Today the Manitoba Energy justice Coalition released a report detailing the legal and political options the Government of Manitoba and the City of Winnipeg have to protect citizens from the risks of the Energy East pipeline proposal.
This report explores additional regulatory and public intervention options, external to the National Energy Board review, that are available at the subnational level for assessing the Energy East pipeline project. The report is especially concerned with climate and environmental impact, and the threat to the Winnipeg aqueduct. Based on the research in this report, MEJC recommends:
- Move the pipeline away from the Winnipeg aqueduct, other drinking water sources, and natural gas lines
- Request the PUB to open an investigation into the safety of the Winnipeg aqueduct
- Request the Clean Environment Commission under its own authority to initiate an investigation into the implications of Energy East
- Carry out public education through the media of hearings (during the CEC and PUB assessments), open houses, pamphlets and flyers at political offices, and press statements.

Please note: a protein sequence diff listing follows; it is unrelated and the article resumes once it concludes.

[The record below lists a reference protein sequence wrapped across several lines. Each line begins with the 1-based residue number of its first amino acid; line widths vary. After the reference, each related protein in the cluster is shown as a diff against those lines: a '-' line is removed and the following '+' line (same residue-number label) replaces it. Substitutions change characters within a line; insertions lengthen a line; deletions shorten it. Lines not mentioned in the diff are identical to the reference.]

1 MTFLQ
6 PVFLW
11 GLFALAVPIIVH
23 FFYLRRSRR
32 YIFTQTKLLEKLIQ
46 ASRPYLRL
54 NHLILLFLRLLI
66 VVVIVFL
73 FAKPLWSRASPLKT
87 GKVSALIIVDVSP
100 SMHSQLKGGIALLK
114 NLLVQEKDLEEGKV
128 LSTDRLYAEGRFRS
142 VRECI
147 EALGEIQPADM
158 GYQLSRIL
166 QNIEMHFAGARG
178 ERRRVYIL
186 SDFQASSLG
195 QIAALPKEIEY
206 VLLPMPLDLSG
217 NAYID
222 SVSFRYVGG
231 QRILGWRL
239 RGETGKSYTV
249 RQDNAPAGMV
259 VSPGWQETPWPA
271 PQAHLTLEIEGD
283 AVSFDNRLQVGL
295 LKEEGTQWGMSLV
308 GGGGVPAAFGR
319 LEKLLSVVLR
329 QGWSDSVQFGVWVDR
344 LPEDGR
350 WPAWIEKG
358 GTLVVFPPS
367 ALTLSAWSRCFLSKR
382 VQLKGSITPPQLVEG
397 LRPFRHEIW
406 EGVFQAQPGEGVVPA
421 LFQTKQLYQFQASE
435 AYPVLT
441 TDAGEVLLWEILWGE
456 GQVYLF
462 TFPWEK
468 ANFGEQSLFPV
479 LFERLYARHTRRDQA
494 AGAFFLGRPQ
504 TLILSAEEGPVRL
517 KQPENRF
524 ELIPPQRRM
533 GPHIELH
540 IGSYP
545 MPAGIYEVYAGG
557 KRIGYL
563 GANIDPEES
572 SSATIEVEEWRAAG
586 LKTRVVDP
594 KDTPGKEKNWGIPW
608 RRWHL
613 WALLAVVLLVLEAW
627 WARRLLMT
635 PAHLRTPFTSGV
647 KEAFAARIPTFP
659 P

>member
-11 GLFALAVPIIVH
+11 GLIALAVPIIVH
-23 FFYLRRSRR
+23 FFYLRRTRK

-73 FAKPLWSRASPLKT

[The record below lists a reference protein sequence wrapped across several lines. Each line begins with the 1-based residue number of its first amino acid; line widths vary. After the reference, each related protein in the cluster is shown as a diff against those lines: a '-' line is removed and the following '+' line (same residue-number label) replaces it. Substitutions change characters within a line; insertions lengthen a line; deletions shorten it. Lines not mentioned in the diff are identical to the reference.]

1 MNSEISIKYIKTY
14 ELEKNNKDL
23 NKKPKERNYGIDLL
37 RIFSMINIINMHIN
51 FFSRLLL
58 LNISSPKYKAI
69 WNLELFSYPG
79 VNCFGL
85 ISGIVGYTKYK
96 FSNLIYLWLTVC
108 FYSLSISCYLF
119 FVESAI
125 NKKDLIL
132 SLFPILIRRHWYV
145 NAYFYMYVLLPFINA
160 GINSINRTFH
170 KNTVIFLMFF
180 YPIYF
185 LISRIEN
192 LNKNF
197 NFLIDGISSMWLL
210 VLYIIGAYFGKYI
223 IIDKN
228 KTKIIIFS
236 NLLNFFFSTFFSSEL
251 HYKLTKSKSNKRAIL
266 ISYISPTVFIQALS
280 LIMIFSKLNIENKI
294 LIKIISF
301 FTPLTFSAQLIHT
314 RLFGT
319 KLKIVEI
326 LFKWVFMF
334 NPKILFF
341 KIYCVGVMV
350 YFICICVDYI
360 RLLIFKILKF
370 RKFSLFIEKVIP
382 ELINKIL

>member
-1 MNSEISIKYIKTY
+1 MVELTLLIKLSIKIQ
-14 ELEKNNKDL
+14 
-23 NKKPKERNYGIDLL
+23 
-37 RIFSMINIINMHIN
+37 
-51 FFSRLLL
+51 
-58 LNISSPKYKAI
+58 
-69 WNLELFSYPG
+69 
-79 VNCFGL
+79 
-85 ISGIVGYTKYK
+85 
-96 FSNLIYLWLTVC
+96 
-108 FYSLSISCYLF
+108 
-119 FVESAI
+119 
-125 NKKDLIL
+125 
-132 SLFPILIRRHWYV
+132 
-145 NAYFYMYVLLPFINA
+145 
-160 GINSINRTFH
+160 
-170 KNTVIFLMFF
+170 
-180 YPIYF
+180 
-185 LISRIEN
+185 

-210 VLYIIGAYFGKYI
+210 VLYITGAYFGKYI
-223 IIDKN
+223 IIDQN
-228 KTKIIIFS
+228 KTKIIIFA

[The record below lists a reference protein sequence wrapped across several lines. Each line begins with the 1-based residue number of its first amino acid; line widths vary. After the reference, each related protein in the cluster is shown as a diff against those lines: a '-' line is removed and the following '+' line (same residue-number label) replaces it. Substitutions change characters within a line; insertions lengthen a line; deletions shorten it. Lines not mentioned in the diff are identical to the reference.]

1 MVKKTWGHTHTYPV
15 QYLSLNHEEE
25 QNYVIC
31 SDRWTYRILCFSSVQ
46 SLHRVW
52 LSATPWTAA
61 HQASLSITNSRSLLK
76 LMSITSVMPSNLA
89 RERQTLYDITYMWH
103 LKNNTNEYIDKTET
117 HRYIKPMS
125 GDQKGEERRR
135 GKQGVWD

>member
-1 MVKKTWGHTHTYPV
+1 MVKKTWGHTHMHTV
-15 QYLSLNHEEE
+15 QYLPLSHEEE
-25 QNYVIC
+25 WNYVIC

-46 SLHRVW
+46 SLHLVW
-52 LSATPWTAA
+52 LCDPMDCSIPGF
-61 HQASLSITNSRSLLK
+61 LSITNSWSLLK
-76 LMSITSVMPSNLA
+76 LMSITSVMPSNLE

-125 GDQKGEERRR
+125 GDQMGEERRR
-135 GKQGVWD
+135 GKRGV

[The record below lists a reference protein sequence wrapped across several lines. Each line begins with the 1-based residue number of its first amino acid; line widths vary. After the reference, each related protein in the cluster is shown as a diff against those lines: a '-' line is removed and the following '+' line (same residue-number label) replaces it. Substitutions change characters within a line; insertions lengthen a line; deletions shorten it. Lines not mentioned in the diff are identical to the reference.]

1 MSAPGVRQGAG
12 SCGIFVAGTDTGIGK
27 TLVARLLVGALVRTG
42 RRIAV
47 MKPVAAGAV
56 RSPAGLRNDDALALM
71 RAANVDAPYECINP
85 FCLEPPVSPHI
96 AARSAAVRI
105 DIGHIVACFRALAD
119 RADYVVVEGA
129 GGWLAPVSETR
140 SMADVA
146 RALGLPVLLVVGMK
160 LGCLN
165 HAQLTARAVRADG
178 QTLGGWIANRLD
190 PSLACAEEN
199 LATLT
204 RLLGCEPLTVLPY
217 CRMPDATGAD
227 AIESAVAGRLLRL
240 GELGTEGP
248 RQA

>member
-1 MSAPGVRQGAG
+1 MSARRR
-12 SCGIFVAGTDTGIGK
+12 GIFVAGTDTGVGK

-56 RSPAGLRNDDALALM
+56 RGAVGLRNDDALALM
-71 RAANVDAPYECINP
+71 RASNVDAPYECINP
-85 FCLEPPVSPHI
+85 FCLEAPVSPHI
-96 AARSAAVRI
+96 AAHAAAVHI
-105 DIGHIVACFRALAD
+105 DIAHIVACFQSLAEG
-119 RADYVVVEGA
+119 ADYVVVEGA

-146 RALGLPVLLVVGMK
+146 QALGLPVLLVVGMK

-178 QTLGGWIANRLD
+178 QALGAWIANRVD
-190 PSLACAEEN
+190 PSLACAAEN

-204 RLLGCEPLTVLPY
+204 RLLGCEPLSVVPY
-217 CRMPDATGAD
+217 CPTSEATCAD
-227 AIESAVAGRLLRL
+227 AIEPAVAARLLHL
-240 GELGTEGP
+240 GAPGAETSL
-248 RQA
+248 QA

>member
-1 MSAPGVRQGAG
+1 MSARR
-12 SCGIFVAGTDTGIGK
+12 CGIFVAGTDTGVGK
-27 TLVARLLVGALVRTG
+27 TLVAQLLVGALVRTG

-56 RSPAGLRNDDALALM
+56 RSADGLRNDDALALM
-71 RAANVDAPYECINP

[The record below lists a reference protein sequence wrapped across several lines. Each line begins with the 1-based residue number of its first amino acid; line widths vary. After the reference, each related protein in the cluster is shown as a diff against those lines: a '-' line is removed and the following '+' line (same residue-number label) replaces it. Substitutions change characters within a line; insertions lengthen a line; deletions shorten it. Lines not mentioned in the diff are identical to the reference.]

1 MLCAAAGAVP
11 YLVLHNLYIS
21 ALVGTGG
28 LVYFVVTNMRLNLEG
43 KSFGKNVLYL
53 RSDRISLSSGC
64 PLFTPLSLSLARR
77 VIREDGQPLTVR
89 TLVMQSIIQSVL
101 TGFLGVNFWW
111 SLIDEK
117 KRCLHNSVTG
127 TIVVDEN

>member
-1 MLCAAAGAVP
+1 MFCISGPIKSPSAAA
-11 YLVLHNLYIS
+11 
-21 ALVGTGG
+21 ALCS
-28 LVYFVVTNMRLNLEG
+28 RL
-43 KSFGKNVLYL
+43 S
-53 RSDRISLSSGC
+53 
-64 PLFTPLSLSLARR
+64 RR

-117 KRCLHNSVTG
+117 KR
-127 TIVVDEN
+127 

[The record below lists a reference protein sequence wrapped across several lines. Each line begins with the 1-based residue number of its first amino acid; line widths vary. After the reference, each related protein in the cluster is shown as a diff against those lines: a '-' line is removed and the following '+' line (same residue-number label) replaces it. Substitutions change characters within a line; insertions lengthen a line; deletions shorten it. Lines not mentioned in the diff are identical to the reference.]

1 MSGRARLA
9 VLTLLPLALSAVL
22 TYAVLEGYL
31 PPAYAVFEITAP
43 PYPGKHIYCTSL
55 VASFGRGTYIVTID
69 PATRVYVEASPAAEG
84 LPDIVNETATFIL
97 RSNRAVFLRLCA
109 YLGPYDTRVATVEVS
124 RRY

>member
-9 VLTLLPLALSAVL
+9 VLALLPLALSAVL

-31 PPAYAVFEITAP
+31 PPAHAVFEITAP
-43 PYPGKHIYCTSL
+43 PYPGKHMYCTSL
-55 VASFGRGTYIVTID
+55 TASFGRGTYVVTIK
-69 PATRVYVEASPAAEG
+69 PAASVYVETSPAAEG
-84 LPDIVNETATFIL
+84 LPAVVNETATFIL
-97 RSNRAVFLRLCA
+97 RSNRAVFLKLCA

A new scientific report released today by our alliance of environmental, community, and religious groups shows that TransCanada’s proposed Energy East pipeline would directly threaten the drinking water of more than 850,000 Manitobans, including the entire population of Winnipeg.
The report shows that every township in Manitoba has roads with ditches that channel water into streams or drains constructed around Winnipeg and other municipalities. This means that if the Energy East pipeline ruptured (the report documents TransCanada’s frequent pipeline failures), closing the valve on a major water crossing would not necessarily be effective as a rupture on even a minor water crossing could drain into waterways Manitobans depend on for water. Municipal water supplies would thus be impacted.Read more